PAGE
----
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How Common Is Scientific Misconduct? 253

Hugh Pickens writes "The image of scientists as objective seekers of truth is periodically jeopardized by the discovery of a major scientific fraud. Recent scandals like Hwang Woo-Suk's fake stem-cell lines or Jan Hendrik Schön's duplicated graphs showed how easy it can be for a scientist to publish fabricated data in the most prestigious journals. Daniele Fanelli has an interesting paper on PLoS ONE where she performs a meta-analysis synthesizing previous surveys to determine the frequency with which scientists fabricate and falsify data, or commit other forms of scientific misconduct. A pooled, weighted average of 1.97% of scientists admitted to having fabricated, falsified or modified data or results at least once — a serious form of misconduct by any standard — and up to 33.7% admitted other questionable research practices. In surveys asking about the behavior of colleagues, admission rates were 14.12% for falsification, and up to 72% for other questionable research practices. Misconduct was reported more frequently by medical/pharmacological researchers than others. 'Considering that these surveys ask sensitive questions and have other limitations, it appears likely that this is a conservative estimate of the true prevalence of scientific misconduct,' writes Fanelli. 'It is likely that, if on average 2% of scientists admit to have falsified research at least once and up to 34% admit other questionable research practices, the actual frequencies of misconduct could be higher than this.'"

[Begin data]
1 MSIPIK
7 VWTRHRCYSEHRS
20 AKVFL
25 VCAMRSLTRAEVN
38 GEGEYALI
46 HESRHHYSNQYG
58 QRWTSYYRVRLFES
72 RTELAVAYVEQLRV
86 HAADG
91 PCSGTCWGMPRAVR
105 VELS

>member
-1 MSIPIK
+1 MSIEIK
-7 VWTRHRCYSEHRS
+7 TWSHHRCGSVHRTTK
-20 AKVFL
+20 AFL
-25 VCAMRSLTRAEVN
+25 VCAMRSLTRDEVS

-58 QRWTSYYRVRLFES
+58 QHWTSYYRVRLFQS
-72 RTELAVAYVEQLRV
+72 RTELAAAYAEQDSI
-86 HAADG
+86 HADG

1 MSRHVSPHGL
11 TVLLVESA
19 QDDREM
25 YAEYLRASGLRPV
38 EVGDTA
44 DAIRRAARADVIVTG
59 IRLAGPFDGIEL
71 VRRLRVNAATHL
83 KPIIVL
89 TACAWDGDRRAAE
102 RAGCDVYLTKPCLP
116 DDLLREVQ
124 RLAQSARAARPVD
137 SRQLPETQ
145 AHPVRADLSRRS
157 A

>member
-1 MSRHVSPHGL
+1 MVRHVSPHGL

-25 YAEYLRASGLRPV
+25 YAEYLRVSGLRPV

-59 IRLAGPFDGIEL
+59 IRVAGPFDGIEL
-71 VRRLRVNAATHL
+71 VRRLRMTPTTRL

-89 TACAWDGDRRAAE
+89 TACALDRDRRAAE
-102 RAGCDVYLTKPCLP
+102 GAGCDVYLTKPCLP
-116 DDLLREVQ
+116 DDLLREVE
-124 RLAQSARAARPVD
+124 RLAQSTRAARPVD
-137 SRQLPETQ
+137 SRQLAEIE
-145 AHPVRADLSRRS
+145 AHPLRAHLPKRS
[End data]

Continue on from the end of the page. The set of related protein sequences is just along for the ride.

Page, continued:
Tetris Creator Claims FOSS Destroys the Market 686

alx5000 writes "In an interview conducted last week with Consumer Eroski (link in Spanish; Google translation), the father of Tetris Alexey Pajitnov claimed that 'Free Software should have never existed,' since it 'destroys the market' by bringing down companies that create wealth and prosperity. When asked about Red Hat or Oracle's support-oriented model, he called them 'a minority,' and also criticized Stallman's ideas as 'belonging to the past' where there were no software 'business possibilities.'"

A fanatic is a person who can't change his mind and won't change the subject. - Winston Churchill